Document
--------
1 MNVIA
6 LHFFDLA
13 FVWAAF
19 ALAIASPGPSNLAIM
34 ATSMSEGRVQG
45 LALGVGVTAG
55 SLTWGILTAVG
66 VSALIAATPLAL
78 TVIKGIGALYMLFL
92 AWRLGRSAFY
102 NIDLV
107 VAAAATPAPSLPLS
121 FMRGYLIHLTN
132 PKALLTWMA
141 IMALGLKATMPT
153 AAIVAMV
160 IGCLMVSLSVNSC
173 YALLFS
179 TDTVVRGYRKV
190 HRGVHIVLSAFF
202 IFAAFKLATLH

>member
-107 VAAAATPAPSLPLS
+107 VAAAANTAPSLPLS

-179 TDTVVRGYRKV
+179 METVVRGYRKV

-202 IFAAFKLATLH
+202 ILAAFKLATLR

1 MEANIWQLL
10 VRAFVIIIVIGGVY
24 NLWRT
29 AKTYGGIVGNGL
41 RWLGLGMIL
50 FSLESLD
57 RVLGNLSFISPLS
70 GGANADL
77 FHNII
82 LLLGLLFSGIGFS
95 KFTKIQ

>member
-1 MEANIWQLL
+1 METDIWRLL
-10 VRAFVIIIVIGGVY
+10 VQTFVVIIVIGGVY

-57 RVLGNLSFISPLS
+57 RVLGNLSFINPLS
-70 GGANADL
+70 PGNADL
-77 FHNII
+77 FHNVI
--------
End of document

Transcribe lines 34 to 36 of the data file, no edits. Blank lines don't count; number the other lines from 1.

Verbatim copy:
50 FSLESLD
57 RVLGNLSFISPLS
70 GGANADL